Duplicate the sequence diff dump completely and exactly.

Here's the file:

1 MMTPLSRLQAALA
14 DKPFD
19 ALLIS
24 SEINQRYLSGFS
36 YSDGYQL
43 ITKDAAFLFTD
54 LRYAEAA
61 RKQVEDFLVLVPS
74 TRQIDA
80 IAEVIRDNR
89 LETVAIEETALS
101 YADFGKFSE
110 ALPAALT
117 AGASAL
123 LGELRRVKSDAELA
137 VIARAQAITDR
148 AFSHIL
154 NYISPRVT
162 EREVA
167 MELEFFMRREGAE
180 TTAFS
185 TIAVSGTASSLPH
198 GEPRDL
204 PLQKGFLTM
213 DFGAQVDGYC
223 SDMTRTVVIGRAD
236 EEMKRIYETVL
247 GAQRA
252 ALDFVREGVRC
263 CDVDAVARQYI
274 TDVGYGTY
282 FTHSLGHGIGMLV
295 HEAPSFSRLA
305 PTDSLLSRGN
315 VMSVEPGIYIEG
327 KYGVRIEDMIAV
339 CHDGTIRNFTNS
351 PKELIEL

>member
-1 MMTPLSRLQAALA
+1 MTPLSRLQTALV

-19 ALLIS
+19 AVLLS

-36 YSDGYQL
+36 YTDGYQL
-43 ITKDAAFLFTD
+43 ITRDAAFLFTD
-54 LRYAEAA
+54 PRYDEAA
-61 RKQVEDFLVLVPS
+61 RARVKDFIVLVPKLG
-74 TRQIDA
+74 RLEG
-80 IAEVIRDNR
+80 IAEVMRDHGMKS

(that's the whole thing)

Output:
1 MMTPLSRLQAALA
14 DKPFD
19 ALLIS
24 SEINQRYLSGFS
36 YSDGYQL
43 ITKDAAFLFTD
54 LRYAEAA
61 RKQVEDFLVLVPS
74 TRQIDA
80 IAEVIRDNR
89 LETVAIEETALS
101 YADFGKFSE
110 ALPAALT
117 AGASAL
123 LGELRRVKSDAELA
137 VIARAQAITDR
148 AFSHIL
154 NYISPRVT
162 EREVA
167 MELEFFMRREGAE
180 TTAFS
185 TIAVSGTASSLPH
198 GEPRDL
204 PLQKGFLTM
213 DFGAQVDGYC
223 SDMTRTVVIGRAD
236 EEMKRIYETVL
247 GAQRA
252 ALDFVREGVRC
263 CDVDAVARQYI
274 TDVGYGTY
282 FTHSLGHGIGMLV
295 HEAPSFSRLA
305 PTDSLLSRGN
315 VMSVEPGIYIEG
327 KYGVRIEDMIAV
339 CHDGTIRNFTNS
351 PKELIEL

>member
-1 MMTPLSRLQAALA
+1 MTPLSRLQTALV

-19 ALLIS
+19 AVLLS

-36 YSDGYQL
+36 YTDGYQL
-43 ITKDAAFLFTD
+43 ITRDAAFLFTD
-54 LRYAEAA
+54 PRYDEAA
-61 RKQVEDFLVLVPS
+61 RARVKDFIVLVPKLG
-74 TRQIDA
+74 RLEG
-80 IAEVIRDNR
+80 IAEVMRDHGMKS